Prior to COVID-19, few people would have found an obvious practical connection between a pandemic and climate change. But, with hindsight, the connections are manifold. As discussed in this article, some of these are obvious and some are subtle, while others are still playing out. However, what is becoming clear is that climate change-related disputes are unlikely to abate in the wake of the pandemic.
The resilience and innovation shown by the international arbitration community in recent months should be applauded. In the face of significant adversity, new and improved ways to resolve disputes and maintain access to efficient and effective justice have emerged. Notwithstanding the terrible circumstances that provided the impetus, recent months have disrupted the status quo and challenged normative beliefs around how disputes can and should be resolved.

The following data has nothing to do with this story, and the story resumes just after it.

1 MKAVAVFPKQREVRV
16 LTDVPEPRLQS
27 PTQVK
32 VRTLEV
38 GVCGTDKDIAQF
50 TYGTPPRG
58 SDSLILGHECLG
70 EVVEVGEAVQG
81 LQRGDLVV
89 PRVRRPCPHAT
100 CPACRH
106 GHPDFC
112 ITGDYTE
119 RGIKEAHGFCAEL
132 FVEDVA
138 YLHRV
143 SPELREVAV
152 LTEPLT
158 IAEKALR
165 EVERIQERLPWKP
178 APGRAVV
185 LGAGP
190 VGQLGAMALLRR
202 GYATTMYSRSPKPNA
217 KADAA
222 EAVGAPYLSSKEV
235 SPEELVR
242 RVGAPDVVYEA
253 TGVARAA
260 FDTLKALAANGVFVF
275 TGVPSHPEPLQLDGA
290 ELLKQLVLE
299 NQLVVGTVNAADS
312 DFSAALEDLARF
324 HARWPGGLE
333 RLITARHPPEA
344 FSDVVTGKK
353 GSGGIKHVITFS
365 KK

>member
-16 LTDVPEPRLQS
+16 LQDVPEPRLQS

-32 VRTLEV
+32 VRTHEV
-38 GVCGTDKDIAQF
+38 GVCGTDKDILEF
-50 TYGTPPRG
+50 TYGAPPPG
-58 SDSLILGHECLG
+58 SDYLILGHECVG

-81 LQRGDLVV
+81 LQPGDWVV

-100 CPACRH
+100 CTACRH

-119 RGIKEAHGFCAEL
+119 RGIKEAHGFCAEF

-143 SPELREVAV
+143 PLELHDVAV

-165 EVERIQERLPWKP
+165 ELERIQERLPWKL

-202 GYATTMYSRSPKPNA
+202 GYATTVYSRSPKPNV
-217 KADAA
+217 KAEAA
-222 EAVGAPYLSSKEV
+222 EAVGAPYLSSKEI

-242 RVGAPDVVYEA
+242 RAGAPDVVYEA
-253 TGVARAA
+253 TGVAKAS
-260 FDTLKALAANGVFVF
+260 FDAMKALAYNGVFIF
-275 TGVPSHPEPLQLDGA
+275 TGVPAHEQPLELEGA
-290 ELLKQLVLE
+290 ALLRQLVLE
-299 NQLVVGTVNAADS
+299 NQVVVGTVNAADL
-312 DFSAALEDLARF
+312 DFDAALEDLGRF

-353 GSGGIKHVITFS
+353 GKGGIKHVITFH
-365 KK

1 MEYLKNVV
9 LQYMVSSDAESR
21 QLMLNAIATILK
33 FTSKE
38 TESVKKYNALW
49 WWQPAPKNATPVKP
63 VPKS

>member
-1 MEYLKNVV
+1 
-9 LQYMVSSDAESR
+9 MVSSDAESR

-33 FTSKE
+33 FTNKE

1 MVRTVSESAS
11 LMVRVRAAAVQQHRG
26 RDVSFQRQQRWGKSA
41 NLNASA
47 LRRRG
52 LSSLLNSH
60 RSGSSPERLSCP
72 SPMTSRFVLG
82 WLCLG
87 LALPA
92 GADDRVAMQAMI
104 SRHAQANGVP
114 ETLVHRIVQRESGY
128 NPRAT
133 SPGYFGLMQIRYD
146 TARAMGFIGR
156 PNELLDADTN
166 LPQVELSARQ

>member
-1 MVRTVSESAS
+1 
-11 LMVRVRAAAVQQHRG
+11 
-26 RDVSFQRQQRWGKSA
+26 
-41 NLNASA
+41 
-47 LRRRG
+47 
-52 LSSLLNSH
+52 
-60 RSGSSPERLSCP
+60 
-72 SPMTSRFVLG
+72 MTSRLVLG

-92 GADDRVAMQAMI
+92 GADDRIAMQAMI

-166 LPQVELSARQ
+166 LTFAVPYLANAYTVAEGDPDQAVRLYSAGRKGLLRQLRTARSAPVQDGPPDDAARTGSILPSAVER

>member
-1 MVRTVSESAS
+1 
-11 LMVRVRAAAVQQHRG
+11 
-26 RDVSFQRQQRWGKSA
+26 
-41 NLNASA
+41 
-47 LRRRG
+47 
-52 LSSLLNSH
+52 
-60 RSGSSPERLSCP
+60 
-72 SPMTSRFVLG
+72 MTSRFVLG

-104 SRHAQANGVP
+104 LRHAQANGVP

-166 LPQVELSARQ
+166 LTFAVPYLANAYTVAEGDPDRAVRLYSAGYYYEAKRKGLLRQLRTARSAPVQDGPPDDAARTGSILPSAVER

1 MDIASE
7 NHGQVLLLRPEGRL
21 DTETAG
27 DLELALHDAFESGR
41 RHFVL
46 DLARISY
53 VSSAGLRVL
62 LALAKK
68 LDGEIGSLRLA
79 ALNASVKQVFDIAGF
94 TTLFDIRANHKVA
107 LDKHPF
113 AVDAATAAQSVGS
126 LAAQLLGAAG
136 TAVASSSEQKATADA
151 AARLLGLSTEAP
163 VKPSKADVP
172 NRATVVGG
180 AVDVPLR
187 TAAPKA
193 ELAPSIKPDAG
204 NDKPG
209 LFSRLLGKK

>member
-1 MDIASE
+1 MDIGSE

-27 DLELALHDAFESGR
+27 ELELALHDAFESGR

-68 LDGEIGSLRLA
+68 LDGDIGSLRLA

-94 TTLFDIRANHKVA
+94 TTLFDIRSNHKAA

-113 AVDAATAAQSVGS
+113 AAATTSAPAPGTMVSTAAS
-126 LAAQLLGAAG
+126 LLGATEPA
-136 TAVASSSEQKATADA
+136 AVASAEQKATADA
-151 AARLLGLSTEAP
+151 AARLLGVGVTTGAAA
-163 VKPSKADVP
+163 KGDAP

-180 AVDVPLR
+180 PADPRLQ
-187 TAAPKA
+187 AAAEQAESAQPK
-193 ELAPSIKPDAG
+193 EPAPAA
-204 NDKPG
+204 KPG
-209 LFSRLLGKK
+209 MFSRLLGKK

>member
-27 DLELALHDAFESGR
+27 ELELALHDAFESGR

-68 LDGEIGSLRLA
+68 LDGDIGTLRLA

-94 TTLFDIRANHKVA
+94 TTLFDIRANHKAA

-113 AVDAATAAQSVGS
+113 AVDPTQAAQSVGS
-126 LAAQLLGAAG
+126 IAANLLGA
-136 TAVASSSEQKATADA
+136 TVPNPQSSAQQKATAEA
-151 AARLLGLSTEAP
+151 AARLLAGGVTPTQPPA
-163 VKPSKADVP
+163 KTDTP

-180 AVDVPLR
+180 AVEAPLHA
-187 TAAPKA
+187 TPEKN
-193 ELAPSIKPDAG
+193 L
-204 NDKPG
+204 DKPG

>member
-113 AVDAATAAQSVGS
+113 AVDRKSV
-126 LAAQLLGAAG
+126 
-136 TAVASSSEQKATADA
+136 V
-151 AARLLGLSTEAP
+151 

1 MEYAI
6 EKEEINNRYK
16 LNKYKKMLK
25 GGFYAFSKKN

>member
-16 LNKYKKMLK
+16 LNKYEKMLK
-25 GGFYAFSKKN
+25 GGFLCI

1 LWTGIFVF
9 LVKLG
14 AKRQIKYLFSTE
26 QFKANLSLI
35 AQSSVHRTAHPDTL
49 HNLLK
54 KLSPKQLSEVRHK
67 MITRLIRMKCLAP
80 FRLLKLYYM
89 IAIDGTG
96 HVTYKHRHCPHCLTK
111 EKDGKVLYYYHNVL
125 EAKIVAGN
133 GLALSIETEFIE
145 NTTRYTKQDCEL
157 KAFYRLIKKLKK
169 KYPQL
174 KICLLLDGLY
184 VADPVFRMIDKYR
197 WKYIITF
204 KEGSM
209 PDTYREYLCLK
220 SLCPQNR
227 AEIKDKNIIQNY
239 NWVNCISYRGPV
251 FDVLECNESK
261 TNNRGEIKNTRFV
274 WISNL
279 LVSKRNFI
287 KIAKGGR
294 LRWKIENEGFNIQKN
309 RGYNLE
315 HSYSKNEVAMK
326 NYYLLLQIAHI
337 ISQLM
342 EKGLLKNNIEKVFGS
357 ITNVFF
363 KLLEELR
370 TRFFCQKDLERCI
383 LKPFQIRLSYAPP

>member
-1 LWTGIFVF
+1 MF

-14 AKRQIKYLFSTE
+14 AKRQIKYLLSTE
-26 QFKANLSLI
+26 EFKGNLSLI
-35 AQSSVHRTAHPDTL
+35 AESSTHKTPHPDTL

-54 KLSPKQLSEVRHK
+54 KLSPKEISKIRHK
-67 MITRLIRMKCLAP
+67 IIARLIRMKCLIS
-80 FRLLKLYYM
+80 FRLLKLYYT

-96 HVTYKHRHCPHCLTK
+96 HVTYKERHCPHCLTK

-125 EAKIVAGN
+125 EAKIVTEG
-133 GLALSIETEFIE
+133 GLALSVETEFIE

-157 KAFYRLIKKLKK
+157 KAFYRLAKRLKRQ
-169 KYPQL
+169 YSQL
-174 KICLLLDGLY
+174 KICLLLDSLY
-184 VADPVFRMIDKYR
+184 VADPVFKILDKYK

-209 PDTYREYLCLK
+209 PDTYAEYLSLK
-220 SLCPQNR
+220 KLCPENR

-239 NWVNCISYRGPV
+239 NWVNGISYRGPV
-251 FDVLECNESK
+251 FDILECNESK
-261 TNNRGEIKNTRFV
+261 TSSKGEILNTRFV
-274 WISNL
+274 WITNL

The New York Appellate Division has reaffirmed that the manifest disregard doctrine is a "severely limited… doctrine of last resort" that requires more than a mere error of law to warrant vacating an arbitral award. This case involved the acquisition contracts between Daesang and NutraSweet, under which NutraSweet could rescind the deal if it was sued for antitrust law violations. After NutraSweet exercised this right, Daesang commenced an arbitration proceeding for breach of contract.
In 2018 the Convention on the Recognition and Enforcement of Foreign Arbitral Awards 1958 (known as the New York Convention) will celebrate its 60th anniversary. The New York Convention governs two fundamental aspects of international arbitration – namely, how states will treat arbitration agreements and arbitral awards that were made in other jurisdictions. There are 157 contracting states to the convention, which creates an almost universal regime governing these two important issues.
Recent trends indicate a growing interest in investor-state mediation. Previously, the intermittent dialogue in investor-state mediation was speculative and often sceptical. The perception has been that compulsory mechanisms would be necessary for any dispute resolution process involving states to be effective. However, governments, investors and institutions now seem to be considering meditation as a viable tool for resolving investor-state disputes.